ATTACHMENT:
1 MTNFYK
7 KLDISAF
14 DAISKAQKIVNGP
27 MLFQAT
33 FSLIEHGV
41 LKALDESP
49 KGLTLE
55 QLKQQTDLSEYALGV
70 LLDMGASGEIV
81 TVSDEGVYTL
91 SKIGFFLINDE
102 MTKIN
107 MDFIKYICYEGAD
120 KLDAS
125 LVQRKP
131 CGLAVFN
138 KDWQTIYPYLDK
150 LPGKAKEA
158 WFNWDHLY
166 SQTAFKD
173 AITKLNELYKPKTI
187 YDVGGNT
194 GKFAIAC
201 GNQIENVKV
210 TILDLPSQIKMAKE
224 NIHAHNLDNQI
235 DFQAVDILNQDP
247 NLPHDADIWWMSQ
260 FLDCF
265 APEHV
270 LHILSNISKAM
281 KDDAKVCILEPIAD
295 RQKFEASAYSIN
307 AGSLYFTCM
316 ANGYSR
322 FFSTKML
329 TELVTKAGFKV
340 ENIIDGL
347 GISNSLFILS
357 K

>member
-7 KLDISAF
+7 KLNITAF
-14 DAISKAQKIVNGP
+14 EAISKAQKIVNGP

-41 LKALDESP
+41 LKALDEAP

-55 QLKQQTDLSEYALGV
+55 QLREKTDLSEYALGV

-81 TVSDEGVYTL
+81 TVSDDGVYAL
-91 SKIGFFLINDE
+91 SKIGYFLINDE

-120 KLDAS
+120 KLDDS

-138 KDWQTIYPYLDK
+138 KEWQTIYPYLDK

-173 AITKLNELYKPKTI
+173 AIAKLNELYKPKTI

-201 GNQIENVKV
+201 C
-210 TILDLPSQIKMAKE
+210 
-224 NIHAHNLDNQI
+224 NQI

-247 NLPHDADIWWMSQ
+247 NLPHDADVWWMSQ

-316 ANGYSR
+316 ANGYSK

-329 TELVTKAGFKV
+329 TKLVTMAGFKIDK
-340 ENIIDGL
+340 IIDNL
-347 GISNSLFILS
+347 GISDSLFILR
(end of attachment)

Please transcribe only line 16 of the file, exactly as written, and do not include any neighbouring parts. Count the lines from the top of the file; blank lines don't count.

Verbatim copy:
131 CGLAVFN